In court papers filed last year in the insider-trading case against Donald Longueuil, a former SAC Capital Advisors LP portfolio manager who pleaded guilty last year, prosecutors said the U.S. had listened in on wiretapped conversations that Kinnucan had with Longueuil on the analyst’s phone.
None of the charges against Kinnucan involved SAC Capital.
Longueuil said during his plea that while researching technology firms for two hedge funds, he conspired to obtain inside information on Marvell Technology Group Ltd. and that he conspired with Samir Barai, founder of Barai Capital Management LP. Barai pleaded guilty last year.
The unidentified insiders who conspired with Kinnucan included employees at Flextronics International Ltd., F5 Networks and SanDisk, prosecutors said.
Donald Barnetson, a former executive at Milpitas, California-based SanDisk, pleaded guilty in federal court in New York on Feb. 17 and said he conspired with Kinnucan and passed on inside information about his company.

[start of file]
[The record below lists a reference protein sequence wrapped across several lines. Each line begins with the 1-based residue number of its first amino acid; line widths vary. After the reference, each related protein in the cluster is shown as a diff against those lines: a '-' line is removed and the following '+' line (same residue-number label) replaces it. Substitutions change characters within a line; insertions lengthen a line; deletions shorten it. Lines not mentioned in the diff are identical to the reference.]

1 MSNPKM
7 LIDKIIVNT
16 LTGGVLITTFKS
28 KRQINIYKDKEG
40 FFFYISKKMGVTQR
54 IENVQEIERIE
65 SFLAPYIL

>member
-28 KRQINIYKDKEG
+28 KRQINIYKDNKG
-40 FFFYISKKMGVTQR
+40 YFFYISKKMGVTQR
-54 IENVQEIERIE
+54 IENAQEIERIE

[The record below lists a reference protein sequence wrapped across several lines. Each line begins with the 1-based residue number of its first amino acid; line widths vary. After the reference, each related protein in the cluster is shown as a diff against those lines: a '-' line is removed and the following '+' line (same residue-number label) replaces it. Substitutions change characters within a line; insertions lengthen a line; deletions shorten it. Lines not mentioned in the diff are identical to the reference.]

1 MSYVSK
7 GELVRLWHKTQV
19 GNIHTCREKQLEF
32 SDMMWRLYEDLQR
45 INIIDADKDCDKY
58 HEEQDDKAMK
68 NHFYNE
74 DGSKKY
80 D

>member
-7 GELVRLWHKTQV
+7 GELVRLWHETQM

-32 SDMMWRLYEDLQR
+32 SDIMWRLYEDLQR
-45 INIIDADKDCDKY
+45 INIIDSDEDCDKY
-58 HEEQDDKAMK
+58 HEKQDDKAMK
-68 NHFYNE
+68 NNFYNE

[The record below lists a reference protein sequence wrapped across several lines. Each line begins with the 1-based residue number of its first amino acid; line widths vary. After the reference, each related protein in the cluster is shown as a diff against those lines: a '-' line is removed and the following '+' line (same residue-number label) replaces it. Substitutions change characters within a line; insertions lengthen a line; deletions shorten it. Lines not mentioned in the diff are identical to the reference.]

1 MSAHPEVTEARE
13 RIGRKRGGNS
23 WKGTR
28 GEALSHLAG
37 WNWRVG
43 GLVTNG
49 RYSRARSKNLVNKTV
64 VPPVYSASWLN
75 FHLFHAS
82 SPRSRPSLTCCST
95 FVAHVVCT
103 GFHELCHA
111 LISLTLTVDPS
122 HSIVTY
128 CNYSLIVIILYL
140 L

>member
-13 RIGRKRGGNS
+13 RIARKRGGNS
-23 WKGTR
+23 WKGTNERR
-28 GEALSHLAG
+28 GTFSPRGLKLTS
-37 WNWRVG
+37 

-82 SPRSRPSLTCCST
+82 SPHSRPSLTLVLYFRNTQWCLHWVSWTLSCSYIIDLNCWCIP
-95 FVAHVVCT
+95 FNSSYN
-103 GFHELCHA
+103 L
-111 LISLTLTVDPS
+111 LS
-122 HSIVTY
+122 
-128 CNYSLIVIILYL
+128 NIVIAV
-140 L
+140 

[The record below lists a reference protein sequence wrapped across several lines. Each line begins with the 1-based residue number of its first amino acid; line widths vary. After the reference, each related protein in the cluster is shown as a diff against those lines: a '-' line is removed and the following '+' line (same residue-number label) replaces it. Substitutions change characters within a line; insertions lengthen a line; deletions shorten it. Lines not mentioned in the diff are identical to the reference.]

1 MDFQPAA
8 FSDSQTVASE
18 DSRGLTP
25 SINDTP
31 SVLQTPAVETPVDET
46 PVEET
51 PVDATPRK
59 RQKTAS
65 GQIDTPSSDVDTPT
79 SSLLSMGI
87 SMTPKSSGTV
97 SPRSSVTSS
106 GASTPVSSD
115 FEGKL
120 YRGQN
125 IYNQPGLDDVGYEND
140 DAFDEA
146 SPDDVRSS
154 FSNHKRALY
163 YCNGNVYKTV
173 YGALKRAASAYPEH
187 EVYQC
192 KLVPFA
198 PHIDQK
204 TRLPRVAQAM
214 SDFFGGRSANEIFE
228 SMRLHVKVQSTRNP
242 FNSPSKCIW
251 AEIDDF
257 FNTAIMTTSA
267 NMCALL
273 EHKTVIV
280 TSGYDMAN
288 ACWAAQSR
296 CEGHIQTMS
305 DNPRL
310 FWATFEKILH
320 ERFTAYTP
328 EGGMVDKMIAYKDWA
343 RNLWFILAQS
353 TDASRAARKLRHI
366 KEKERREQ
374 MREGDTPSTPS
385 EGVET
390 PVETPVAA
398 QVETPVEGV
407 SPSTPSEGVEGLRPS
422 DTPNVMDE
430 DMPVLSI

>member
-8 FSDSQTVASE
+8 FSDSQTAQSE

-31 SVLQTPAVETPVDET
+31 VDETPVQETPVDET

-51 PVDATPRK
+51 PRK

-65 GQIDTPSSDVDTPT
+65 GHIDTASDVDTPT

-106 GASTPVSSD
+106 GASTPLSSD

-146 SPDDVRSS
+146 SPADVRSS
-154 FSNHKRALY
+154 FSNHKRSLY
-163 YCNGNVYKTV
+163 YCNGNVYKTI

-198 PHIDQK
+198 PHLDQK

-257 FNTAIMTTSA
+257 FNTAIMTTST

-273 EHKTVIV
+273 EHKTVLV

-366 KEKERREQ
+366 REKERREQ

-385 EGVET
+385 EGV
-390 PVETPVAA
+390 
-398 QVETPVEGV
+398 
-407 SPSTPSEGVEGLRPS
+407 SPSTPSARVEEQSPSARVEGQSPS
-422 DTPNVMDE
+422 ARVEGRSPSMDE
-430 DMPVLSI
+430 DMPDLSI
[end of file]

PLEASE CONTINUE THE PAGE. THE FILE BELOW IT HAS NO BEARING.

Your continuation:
Walter Shimoon, a former Flextronics manager, pleaded guilty in July 2011 and claimed he passed inside information to Kinnucan while working as a consultant for Broadband Research. He said he was paid a total of $27,500 for passing tips about his company, OmniVision Technologies, Apple Inc. and Cisco Systems Inc.
Barnetson and Shimoon weren’t named in the indictment of Kinnucan. Both have said they are cooperating in the probe of insider trading by fund managers, expert networking consultants and employees of publicly traded technology companies by the FBI in New York and Bharara’s office.
Prosecutors alleged Kinnucan tipped several of his clients after he obtained information from an F5 Networks insider that the company was going to beat analysts’ estimates in July 2010. At least two of Kinnucan’s clients executed trades in F5 Networks stock, either earning profits or avoiding losses totaling more than $1.5 million, prosecutors said.
The case is U.S. v. Kinnucan, 12-cv-163, U.S District Court, Southern District of New York (Manhattan).